Jack’s remaining estate was valued at £400,000.00, so the estate would pay Inheritance Tax of 40% on £400,000.00 (£160,000.00).

Gift with reservation

If you give something away but still benefit from it (a ‘gift with reservation’), it will continue to count towards the value of your estate.

Gifts with reservation include:

  • Giving your home to a relative but still living there.
  • Giving away a caravan but still using it for free for your holidays.
  • Giving away a valuable painting but still displaying it in your house.

Certain gifts are exempt from Inheritance Tax

Spouses and Civil Partners

There’s no Inheritance Tax to pay on gifts between spouses or civil partners. You can give them as much as you like during your lifetime provided that they:

  1. Live in the UK permanently.
  2. Are legally married or in a civil partnership with you.

Charities or Political Parties

There is no Inheritance Tax to pay on any gifts you give to charities or political parties.

Annual Exemption

You can give away a total of £3,000.00 worth of gifts each tax year without them being added to the value of your estate. This is known as your ‘annual exemption’.

You can carry any unused annual exemption forward to the next tax year – but only for one tax year (£6,000.00).

Small Gift Allowance

You can give as many gifts of up to £250.00 per person as you want each tax year, as long as you have not used another allowance on the same person.

Birthday or Christmas gifts you give from your regular income are exempt from Inheritance Tax.

Gifts for weddings or civil partnerships

Each tax year, you can give a tax-free gift to someone who is getting married or starting a civil partnership. You can give up to:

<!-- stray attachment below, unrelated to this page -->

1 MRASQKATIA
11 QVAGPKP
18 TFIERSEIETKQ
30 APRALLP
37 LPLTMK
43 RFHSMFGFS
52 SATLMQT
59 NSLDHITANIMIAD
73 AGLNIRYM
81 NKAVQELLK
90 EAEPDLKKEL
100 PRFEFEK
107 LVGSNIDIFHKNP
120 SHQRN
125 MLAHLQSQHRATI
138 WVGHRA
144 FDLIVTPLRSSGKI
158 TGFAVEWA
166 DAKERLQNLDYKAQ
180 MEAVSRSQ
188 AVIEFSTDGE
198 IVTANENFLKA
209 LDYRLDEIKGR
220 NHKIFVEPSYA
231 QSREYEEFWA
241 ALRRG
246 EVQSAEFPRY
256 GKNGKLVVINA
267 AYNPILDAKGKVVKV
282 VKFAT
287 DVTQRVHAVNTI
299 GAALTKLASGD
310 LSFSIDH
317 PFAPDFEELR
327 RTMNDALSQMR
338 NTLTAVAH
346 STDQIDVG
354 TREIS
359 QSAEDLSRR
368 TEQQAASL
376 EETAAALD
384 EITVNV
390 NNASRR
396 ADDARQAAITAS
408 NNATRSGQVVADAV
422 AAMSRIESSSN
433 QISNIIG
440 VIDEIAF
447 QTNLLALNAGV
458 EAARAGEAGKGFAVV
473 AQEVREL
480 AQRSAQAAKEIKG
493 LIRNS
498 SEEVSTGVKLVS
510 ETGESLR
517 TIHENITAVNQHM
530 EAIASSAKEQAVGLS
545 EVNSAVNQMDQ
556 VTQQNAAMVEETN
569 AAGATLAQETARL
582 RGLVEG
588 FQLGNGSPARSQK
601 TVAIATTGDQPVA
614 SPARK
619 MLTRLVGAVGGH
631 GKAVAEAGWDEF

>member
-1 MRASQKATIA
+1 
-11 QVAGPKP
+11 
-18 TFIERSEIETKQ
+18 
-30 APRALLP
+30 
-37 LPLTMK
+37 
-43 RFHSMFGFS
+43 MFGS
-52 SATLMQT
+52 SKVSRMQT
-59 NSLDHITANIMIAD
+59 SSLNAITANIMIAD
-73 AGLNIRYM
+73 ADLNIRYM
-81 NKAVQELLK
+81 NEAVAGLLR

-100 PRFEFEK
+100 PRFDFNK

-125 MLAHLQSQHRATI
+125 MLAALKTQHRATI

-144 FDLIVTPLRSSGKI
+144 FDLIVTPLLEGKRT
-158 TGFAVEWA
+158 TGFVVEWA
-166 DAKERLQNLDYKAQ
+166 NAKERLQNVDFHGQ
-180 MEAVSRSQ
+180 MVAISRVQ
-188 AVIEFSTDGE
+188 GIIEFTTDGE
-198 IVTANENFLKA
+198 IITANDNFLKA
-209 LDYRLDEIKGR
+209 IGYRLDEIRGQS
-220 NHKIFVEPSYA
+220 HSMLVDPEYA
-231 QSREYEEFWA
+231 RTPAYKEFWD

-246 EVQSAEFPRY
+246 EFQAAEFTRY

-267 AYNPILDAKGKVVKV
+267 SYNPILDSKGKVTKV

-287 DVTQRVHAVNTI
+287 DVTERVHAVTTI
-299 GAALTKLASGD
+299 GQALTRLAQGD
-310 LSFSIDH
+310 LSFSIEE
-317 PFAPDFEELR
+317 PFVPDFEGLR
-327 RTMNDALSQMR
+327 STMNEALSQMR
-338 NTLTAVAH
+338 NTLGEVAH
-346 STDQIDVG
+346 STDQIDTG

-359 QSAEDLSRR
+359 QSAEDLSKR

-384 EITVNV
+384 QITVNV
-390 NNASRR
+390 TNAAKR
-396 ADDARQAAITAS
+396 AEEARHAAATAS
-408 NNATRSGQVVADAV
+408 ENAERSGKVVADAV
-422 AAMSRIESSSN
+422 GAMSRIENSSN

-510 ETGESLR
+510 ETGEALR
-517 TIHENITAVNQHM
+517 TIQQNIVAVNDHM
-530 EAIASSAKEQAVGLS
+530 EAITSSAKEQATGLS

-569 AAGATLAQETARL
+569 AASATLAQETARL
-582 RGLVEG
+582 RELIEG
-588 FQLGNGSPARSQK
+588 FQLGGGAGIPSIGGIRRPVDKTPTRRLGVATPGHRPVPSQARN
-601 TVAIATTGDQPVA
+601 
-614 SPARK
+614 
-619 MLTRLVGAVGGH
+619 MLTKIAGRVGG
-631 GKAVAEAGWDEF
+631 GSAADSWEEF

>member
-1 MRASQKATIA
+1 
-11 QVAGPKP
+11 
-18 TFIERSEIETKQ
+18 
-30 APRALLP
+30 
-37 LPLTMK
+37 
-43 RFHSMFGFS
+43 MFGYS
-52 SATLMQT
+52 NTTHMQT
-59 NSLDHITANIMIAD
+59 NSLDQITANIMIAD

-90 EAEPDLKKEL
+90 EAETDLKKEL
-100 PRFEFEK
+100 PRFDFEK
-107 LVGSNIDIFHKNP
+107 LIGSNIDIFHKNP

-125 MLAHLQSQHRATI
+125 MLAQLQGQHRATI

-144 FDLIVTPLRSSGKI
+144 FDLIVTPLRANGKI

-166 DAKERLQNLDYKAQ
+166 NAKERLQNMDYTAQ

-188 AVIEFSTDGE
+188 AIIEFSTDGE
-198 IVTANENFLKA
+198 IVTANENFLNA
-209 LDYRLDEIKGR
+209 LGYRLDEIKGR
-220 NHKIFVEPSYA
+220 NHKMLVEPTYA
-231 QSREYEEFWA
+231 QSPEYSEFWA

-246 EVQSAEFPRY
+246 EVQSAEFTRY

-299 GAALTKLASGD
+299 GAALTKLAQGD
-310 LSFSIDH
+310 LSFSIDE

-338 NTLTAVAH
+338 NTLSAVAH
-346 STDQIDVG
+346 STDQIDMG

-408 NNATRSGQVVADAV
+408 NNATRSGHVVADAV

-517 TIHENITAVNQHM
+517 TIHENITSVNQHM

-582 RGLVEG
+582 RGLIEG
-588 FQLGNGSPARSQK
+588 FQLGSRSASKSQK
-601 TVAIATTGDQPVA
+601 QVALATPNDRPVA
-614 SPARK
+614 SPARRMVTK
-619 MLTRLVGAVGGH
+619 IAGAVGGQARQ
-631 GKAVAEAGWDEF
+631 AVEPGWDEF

• £5,000.00 to a child.
  • £2,500.00 to a grandchild or great-grandchild.
  • £1,000.00 to any other person.

If you’re giving gifts to the same person, you can combine a wedding gift allowance with any other allowance, except for the small gift allowance. For example, you can give your child a wedding gift of £5,000.00 as well as £3,000.00 using your annual exemption in the same tax year.

If you make regular payments

You can make regular payments to another person, for example to help with their living costs. There’s no limit to how much you can give tax free provided that:

  • You can afford the payments after meeting your usual living costs.
  • You pay from your regular monthly income.

These are known as ‘normal expenditure out of income’. They can include:

  • Paying rent for your child.
  • Paying into a savings account for a child under 18.
  • Giving financial support to an elderly relative.

If you’re giving gifts to the same person, you can combine ‘normal expenditure out of income’ with any other allowance, except for the small gift allowance. For example, you can give your child a regular payment of £60.00 a month (a total of £720.00 a year) as well as using your annual exemption of £3,000.00 in the same tax year.

If you require any advice in relation to any of the information outlined above, please telephone or email our Inheritance Protection team on 02392 660261 or Info@biscoes-law.co.uk


This article is intended for general information purposes only and does not constitute legal or professional advice. This is a notoriously complex area of law and advice should be sought before proceeding with any transfers to avoid any potential pitfalls.